Deficiency of insulin-like growth factor-I (IGF-I) results in growth failure. A variety of molecular defects have been found to underlie severe primary IGF-I deficiency (IGFD), in which serum IGF-I concentrations are substantially decreased and fail to respond to GH therapy. Identification of more patients with primary or secondary IGFD is likely with investigative and diagnostic progress, particularly in the assessment of | children with idiopathic short stature. Diagnosis of IGFD requires accurate and reliable IGF-I assays, adequate normative data for reference, and knowledge of IGF-I physiology for proper interpretation of data. Recombinant human IGF-I (rhIGF-I) treatment improves stature in patients with severe primary IGFD, and has also been shown to improve glycaemic control and insulin sensitivity in patients with severe insulin resistance. Ongoing studies of patients receiving rhIGF-I will allow further evaluation of the clinical utility of this treatment, with concurrent increase in our understanding of IGF-I and conditions of IGFD. © Freund Publishing House Ltd.,. Source


Bruno C.,University of Burgundy | Bruno C.,Center Hospitalier University | Carmignac V.,University of Burgundy | Netchine I.,Explorations Fonctionnelles Endocriniennes | And 13 more authors.
Human Molecular Genetics | Year: 2015

Like genetic mutations, DNA methylation anomalies or epimutations can disrupt gene expression and lead to human diseases. However, unlike genetic mutations, epimutations can in theory be reverted through developmental epigenetic reprograming, which should limit their transmission across generations. Following the request for a parental project of a patient diagnosed with Silver-Russell syndrome (SRS), and the availability of both somatic and spermatozoaDNAfromthe proband and his father, we had the exceptional opportunity to evaluate the question of inheritance of an epimutation.We provide here for the first time evidence for efficient reversion of a constitutive epimutation in the spermatozoa of an SRS patient, which has important implication for genetic counseling. © The Author 2015. Published by Oxford University Press. All rights reserved. Source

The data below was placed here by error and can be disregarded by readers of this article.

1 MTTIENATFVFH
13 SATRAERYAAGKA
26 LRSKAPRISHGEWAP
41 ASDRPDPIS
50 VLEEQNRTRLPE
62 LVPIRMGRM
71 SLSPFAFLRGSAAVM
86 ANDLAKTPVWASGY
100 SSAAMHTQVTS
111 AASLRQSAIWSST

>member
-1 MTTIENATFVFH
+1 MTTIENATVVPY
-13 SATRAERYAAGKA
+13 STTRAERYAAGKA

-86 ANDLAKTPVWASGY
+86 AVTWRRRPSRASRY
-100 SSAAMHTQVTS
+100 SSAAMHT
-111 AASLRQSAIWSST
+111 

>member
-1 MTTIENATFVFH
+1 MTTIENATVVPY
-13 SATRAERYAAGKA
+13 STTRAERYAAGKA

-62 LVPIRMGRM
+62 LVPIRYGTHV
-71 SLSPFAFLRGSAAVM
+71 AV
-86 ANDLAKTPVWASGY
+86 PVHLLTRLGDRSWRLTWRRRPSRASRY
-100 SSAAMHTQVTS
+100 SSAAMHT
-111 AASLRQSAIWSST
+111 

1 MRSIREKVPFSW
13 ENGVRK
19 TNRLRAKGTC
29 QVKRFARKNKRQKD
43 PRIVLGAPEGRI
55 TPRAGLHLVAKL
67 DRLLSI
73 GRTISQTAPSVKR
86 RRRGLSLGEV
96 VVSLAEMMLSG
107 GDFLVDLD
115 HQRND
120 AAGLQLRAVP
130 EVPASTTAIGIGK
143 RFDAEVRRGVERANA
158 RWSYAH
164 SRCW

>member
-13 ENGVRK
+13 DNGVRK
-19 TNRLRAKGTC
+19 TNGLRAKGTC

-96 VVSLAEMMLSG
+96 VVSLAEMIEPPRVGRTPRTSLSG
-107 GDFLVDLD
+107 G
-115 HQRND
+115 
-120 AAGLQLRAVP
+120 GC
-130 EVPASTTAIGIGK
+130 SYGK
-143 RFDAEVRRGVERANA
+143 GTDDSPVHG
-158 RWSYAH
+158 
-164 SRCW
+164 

Le Bouc Y.,Explorations Fonctionnelles Endocriniennes | Le Bouc Y.,French Institute of Health and Medical Research | Rossignol S.,Explorations Fonctionnelles Endocriniennes | Rossignol S.,French Institute of Health and Medical Research | And 5 more authors.
Annales d'Endocrinologie | Year: 2010

Epigenetic mechanisms play a key role in regulating gene expression. One hallmark of these modifications is DNA methylation at cytosine residues of CpG dinucleotides in gene promoters, transposons and imprinting control regions. Genomic imprinting refers to an epigenetic marking of genes that results in monoallelic expression depending on their parental origin. There are two critical time periods in epigenetic reprogramming: gametogenesis and early preimplantation development. Major reprogramming takes place in primordial germ cells in which parental imprints are erased and totipotency is restored [1]. Imprint marks are then and re-established during spermatogenesis or oogenesis, depending on sex [1-3]. Upon fertilization, genome-wide demethylation occurs followed by a wave of de novo methylation, both of which are resisted by imprinted loci [4]. Epigenetic patterns are usually faithfully maintained during development. However, this maintenance sometimes fails, resulting in the disturbance of epigenetic patterns and human disorders. For example, two fetal growth disorders, the Beckwith-Wiedemann (BWS) and the Silver-Russell (SRS) syndromes with opposite phenotypes, are caused by abnormal DNA methylation at the 11p15 imprinted locus [5-7]: respectively loss of methylation at the Imprinting Region Center (ICR2) or gain of methylation at ICR1 in BWS and loss of methylation at ICR1 in SRS. Early embryogenesis is a critical time for epigenetic regulation, and this process is sensitive to environmental factors. The use of assisted reproductive technology (ART) has been shown to induce epigenetic alterations and to affect fetal growth and development [8-11]. In humans, several imprinting disorders, including BWS, occur at significantly higher frequencies in children conceived with the use of ART than in children conceived spontaneously [12,13]. The cause of these epigenetic imprinting disorders (following ART, unfertility causes, hormonal hyperstimulation, in vitro fertilization-IVF, Intracytoplasmic sperm injection-ICSI, micro-manipulation of gametes, exposure to culture medium, in vitro ovocyte maturation, time of transfer) remains unclear. However, recent data have shown that in patients with BWS or SRS, including those born following the use of ART, the DNA methylation defect involves imprinted loci other than 11p15 [14,15] (11p15 region: CTCF binding sites at ICR1, H19 and IGF2 DMRs, KCNQ1OT1 [ICR2], SNRPN [chromosome 15 q11-13], PEG/MEST1 [chromosome 7q31], IGF type2 receptor and ZAC1 [chromosome 6q26 et 6q24 respectively], DLK1/GTL2-IG-DMR [chromosome 14q32] and GNAS locus [chromosome 20q13.3]). This suggests that unfaithful maintenance of DNA methylation marks following fertilization involves the dysregulation of a trans-acting regulatory factor that could be altered by ART. © 2010. Source

Discover hidden collaborations